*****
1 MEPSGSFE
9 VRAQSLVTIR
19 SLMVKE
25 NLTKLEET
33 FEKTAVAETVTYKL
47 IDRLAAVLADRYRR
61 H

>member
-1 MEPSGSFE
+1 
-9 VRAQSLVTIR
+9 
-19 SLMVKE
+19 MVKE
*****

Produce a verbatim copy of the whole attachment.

1 MEPSGSFE
9 VRAQSLVTIR
19 SLMVKE
25 NLTKLEET
33 FEKTAVAETVTYKL
47 IDRLAAVLADRYRR
61 H

>member
-1 MEPSGSFE
+1 
-9 VRAQSLVTIR
+9 
-19 SLMVKE
+19 MVKE